Nigeria’s interbank lending rates fell further to an average of 0.75 percent on Friday, down from 1 percent the previous day and from 3 percent a week ago, after the central bank made a large cash injection into the banking system.
The cost of funds fell to 1 percent for overnight lending and 0.5 percent for the secured Open Buy Back (OBB) on Friday after additional cash in banks’ deposits with the central bank were refunded on Friday.
Banking system credit opened at 1.20 trillion naira ($6.03 billion) on Friday, compared with 1.05 trillion on Thursday and 189 billion naira last week Friday.
The regulator has been injecting cash into the banking system in a bid to ease liquidity and stave off recession in Africa’s biggest economy, which has suffered as oil prices fell.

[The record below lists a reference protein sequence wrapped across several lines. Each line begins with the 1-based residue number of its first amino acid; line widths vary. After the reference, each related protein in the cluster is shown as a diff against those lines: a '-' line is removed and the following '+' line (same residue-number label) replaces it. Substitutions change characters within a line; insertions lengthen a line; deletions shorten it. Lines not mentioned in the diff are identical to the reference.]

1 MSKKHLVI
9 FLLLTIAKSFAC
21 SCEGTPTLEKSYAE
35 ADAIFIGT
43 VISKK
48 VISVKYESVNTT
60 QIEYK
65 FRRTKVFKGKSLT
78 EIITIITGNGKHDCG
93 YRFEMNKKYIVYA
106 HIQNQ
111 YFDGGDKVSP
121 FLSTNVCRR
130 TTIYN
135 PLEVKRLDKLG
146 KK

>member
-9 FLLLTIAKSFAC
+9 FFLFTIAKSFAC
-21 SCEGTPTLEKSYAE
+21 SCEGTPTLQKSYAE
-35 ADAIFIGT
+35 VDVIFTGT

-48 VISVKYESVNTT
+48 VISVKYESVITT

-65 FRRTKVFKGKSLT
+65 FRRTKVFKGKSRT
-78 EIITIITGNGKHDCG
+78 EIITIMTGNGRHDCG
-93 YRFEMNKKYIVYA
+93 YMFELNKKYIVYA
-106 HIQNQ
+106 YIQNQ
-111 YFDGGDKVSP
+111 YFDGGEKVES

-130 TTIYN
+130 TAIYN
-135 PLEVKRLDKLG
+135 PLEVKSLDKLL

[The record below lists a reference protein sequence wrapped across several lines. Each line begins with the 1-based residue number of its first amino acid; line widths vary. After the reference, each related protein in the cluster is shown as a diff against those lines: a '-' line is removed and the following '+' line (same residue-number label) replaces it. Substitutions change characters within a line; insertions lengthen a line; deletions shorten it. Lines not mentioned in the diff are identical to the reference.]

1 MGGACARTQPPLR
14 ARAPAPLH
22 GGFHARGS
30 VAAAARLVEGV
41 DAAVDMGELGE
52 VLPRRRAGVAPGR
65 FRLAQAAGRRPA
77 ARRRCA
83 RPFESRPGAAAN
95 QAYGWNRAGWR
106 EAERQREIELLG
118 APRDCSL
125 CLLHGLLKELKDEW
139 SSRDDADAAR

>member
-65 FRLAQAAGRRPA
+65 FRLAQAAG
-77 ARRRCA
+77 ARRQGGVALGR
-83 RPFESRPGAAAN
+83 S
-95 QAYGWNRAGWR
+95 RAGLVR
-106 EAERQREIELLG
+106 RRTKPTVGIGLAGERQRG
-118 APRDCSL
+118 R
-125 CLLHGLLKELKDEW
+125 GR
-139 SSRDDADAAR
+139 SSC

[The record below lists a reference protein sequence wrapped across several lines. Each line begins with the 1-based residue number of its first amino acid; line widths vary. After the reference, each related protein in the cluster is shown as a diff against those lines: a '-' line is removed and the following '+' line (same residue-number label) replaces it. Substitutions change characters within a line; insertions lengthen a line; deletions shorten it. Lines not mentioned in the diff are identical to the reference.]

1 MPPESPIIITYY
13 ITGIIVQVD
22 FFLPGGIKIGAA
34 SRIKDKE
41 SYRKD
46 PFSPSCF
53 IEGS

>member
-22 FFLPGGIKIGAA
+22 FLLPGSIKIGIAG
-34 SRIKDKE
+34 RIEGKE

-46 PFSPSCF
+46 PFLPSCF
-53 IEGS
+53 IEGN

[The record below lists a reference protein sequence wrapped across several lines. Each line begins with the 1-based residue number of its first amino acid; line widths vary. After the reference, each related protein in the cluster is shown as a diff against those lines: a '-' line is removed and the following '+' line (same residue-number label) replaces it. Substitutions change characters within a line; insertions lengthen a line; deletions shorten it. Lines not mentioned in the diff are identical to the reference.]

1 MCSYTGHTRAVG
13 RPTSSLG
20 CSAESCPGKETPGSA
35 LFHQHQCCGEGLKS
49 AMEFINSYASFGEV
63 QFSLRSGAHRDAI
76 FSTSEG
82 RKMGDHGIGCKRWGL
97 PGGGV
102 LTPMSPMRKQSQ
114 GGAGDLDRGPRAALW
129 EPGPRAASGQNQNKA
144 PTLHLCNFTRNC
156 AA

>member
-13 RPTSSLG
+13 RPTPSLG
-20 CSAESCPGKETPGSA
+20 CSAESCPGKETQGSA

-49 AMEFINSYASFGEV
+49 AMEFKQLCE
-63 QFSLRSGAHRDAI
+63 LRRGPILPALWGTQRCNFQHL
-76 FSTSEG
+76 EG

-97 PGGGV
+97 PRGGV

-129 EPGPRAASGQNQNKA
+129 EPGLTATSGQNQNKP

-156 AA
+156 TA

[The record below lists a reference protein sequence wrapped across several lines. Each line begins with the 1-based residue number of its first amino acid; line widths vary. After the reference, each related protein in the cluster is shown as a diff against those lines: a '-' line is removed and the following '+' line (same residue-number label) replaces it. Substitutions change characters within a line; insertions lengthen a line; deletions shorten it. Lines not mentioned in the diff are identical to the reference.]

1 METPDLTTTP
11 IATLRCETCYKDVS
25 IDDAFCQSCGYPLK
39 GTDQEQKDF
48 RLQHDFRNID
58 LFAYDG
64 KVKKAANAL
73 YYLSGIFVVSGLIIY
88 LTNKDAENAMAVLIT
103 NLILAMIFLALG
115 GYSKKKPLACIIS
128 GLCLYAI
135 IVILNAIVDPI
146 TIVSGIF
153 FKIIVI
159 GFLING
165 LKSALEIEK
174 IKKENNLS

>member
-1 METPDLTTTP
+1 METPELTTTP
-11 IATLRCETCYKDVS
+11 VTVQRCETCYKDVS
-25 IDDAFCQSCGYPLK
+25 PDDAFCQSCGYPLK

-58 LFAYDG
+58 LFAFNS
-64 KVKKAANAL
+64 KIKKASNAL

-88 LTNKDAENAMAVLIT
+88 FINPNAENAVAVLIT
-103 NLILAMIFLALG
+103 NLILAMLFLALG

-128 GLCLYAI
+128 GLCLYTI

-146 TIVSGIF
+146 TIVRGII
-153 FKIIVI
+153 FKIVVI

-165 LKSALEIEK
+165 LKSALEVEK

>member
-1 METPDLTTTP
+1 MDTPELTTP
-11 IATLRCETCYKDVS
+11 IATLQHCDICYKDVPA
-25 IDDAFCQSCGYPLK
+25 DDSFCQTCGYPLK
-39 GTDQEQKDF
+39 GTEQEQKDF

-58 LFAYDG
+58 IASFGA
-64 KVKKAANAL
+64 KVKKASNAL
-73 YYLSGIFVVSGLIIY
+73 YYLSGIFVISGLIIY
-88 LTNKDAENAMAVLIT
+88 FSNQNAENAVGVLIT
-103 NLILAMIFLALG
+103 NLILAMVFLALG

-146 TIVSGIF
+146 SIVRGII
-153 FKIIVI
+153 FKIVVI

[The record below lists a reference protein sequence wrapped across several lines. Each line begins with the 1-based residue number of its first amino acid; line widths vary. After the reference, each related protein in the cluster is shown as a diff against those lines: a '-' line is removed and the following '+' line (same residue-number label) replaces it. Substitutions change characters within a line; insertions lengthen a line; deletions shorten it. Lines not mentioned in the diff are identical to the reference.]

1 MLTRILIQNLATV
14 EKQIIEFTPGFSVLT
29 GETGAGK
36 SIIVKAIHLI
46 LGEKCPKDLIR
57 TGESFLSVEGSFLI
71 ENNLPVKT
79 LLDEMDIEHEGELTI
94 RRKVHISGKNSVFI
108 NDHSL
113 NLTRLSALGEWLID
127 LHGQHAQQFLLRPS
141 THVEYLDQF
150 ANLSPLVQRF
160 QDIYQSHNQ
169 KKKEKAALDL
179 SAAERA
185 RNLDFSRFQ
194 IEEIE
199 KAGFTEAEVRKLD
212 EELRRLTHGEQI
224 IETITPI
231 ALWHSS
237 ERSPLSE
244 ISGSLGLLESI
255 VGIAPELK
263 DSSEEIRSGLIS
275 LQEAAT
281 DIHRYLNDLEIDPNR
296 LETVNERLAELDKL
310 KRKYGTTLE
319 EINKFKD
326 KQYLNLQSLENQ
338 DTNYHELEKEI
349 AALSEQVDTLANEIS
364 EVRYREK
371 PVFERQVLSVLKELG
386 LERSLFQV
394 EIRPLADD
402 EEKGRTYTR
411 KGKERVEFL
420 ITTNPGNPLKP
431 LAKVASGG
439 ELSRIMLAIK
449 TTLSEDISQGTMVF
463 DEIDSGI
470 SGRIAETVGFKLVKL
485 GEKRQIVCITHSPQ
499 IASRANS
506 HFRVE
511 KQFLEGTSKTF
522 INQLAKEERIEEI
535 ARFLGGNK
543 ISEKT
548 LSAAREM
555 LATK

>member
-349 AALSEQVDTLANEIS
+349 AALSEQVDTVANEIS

“The market is very liquid and the central bank has refused to issue fresh open market operations (OMO) bills to mop up the excess liquidity in the system,” one dealer said.
Traders said they expect system liquidity to drop marginally late on Friday after some banks transfer government revenue to the treasury single account (TSA) with the central bank before close of business.
Last month, liquidity dried up as authorities ordered commercial lenders to move government deposits into a single account at the central bank, part of anti-graft drive by President Mohammadu Buhari’s new government.
The central bank then lowered cash reserve requirements (CRR) for lenders to 25 percent from 31 percent to loosen monetary policy while leaving its benchmark interest rate on hold at 13 percent.
The central bank injected about 740.8 billion naira in CRR refunds into the banking system on Thursday, forcing down the cost of borrowing among banks to a five-year low.